Using a 3D, stem cell-based model of a first-trimester human brain, the team discovered that Zika activates TLR3, a molecule human cells normally use to defend against invading viruses. In turn, hyper-activated TLR3 turns off genes that stem cells need to specialize into brain cells and turns on genes that trigger cell suicide. When the researchers inhibited TLR3, brain cell damage was reduced in this organoid model.
In the study, the team first made sure their organoid model was truly representative of the early developing human brain. They found that the model's stem cells differentiate (specialize) into the various cells of the brain in the same way that they do in the first trimester of human development. The researchers also compared patterns of gene activation in organoid cells to a database of human brain genetic information. They found that, genetically speaking, their organoid model closely resembled fetal brain tissue at eight to nine weeks post-conception.
When the team added a prototype Zika virus strain to the 3D brain model, the organoid shrank. Five days after the infection, healthy, mock-infected brain organoids had grown an average of 22.6 percent. In contrast, the Zika-infected organoids had decreased in size by an average 16 percent.
The team also noticed that the TLR3 gene was activated in the Zika virus-infected organoids. TLR3 is a protein found both inside and attached to the outside of cells. TLR3's only job is to act as an antenna, sensing double-stranded RNA specific to viruses. When viral RNA binds TLR3, it kicks off an immune response. To do that, TLR3 helps activate many different genes that aid in fighting an infection. However, in developing brain cells, the researchers found TLR3 activation also influences 41 genes that add up to a double whammy in this model -- diminished stem cell differentiation into brain cells and increased cell suicide, a carefully controlled process known as apoptosis.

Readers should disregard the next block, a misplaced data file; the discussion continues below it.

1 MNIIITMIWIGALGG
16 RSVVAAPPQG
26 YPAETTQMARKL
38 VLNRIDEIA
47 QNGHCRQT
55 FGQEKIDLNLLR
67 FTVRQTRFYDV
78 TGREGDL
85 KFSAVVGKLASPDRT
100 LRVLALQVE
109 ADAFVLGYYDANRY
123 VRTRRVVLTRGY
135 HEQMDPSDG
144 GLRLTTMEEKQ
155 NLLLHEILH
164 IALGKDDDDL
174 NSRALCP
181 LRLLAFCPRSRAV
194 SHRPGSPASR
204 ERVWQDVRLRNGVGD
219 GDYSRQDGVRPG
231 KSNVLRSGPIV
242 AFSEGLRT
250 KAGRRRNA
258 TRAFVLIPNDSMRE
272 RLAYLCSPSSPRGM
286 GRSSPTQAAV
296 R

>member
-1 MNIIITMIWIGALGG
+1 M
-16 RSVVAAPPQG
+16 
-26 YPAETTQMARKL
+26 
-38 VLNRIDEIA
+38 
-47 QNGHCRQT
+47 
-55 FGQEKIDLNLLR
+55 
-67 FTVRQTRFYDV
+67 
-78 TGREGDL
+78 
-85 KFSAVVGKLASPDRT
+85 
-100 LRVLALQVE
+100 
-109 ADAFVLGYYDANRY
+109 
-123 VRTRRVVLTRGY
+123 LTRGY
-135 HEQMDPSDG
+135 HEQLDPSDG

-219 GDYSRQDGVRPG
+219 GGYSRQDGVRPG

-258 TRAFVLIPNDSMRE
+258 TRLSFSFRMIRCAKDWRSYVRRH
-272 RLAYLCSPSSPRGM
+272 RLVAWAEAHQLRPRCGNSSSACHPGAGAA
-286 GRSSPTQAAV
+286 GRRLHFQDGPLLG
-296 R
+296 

To determine whether TLR3 activation could be the cause of Zika-induced organoid shrinkage -- and therefore perhaps microcephaly -- or merely a symptom of it, Rana's team treated some of the infected organoids with a TLR3 inhibitor. They found that the TLR3 inhibitor significantly tempered Zika virus' severe effects on brain cell health and organoid size, underscoring TLR3's role linking infection and brain damage. However, the treated organoids weren't perfect. As evidenced by their non-smooth outer surfaces, infected but treated organoids still encountered more cell death and disruption than uninfected organoids.
While promising, this research has been conducted only in human and mouse cells growing in the laboratory thus far. In addition, the Zika virus strain used in this study (MR766) originated in Uganda, while the current Zika outbreak in Latin America involves a slightly different strain that originated in Asia.